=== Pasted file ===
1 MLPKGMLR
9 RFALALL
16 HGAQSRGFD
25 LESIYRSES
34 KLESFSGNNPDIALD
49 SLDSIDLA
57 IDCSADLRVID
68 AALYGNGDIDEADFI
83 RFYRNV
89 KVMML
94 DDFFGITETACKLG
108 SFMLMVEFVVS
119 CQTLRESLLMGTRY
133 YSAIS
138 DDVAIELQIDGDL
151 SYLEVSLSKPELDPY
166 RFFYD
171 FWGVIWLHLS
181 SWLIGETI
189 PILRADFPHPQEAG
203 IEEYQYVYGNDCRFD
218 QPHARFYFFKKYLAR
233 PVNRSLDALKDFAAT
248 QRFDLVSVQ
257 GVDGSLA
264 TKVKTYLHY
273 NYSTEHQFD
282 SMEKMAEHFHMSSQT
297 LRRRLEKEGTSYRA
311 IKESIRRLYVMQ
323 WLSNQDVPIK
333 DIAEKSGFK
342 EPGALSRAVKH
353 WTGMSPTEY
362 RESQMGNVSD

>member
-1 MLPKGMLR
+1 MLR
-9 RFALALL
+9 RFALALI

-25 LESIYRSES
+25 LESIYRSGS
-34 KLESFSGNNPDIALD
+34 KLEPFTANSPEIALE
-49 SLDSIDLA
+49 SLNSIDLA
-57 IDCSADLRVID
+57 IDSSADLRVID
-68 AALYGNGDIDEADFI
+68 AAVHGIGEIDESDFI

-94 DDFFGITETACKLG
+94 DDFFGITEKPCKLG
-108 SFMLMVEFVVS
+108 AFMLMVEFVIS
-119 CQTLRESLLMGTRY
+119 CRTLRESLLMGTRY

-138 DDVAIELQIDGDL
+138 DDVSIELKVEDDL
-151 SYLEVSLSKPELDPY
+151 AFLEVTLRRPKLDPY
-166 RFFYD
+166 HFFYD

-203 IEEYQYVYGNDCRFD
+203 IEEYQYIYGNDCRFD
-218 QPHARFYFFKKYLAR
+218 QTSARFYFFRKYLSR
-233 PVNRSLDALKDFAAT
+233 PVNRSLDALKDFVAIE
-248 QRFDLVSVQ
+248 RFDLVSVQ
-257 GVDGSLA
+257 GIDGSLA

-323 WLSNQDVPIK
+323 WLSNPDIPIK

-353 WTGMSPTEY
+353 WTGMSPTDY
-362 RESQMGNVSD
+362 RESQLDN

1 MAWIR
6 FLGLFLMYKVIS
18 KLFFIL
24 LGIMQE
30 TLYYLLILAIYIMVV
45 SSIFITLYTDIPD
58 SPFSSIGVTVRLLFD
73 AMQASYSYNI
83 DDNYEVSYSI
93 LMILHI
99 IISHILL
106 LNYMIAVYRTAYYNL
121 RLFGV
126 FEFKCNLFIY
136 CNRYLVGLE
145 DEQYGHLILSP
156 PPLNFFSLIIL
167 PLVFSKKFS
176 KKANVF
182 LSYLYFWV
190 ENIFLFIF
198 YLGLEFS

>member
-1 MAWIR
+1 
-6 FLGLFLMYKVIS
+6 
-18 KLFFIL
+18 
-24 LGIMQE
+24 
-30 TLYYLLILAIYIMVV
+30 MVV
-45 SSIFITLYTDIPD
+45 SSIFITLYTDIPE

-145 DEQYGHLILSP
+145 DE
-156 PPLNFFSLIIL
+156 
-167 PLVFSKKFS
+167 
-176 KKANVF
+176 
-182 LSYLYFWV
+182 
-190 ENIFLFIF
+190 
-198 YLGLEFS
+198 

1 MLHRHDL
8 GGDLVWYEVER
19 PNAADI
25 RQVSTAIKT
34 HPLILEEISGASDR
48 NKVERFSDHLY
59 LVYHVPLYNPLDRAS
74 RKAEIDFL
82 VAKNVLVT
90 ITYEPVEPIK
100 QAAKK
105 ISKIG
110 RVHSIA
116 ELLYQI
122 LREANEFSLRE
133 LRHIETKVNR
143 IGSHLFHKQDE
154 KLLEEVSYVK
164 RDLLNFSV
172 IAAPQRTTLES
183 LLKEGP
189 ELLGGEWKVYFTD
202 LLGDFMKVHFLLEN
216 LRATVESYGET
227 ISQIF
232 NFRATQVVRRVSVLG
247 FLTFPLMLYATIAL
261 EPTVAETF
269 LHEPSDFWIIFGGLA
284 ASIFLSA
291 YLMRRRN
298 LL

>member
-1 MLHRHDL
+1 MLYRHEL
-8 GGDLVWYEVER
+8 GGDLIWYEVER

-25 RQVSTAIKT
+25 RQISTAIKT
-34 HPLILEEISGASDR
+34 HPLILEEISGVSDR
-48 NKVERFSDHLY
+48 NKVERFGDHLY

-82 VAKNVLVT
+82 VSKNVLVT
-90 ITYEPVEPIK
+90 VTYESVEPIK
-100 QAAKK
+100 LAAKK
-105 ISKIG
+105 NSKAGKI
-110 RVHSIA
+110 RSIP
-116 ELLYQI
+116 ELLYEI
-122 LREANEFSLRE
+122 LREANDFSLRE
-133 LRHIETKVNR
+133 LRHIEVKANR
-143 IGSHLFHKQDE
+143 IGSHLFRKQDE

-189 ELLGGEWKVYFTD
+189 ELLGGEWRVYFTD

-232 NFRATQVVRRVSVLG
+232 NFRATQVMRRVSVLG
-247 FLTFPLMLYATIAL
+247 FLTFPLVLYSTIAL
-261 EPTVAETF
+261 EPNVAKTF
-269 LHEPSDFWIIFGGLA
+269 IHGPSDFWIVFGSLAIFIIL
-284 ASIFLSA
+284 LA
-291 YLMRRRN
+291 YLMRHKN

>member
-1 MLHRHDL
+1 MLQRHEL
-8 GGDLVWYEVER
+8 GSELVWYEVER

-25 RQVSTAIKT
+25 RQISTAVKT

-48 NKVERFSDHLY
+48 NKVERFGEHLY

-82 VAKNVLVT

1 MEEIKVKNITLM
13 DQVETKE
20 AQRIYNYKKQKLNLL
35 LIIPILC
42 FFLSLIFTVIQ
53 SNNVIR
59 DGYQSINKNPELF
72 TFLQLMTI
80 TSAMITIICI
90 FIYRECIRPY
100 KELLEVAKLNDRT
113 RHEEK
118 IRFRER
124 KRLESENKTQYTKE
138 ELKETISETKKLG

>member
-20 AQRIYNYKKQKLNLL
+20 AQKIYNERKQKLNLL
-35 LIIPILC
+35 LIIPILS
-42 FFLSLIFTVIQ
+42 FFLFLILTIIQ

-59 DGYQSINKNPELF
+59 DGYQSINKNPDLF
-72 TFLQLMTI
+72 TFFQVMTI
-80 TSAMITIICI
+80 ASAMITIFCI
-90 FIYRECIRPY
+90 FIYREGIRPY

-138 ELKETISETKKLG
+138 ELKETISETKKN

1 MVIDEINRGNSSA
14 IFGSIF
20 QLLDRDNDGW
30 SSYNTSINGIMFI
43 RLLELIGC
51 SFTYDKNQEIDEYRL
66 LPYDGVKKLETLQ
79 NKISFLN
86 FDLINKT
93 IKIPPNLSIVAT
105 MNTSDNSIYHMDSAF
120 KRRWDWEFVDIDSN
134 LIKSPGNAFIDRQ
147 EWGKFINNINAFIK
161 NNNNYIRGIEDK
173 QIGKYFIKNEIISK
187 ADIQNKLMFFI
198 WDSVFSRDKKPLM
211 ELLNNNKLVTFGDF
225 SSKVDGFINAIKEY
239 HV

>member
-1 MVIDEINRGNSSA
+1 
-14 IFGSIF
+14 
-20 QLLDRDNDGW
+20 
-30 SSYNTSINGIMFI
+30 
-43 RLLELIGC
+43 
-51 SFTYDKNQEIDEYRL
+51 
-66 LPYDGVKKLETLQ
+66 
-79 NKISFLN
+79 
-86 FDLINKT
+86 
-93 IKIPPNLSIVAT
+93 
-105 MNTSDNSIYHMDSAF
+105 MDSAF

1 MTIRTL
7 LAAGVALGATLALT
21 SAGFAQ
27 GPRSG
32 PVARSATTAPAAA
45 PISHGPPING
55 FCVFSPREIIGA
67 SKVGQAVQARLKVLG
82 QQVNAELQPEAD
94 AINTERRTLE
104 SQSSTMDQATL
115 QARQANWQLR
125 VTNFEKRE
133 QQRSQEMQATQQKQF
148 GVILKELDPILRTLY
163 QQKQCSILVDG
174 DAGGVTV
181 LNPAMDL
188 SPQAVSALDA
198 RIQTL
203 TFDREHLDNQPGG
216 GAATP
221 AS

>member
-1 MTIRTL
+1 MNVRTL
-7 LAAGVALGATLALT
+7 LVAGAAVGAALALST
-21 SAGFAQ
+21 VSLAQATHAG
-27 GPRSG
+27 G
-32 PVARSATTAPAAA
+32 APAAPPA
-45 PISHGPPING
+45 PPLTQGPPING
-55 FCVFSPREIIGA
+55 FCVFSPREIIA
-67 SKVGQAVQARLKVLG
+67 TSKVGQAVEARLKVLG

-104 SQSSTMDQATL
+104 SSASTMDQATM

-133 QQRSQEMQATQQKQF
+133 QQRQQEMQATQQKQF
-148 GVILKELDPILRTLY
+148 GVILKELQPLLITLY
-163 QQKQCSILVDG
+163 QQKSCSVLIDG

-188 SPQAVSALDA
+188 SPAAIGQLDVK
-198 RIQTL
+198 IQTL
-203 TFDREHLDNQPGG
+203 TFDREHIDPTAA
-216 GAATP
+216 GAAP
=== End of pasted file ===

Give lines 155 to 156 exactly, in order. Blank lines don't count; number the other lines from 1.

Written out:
261 EPTVAETF
269 LHEPSDFWIIFGGLA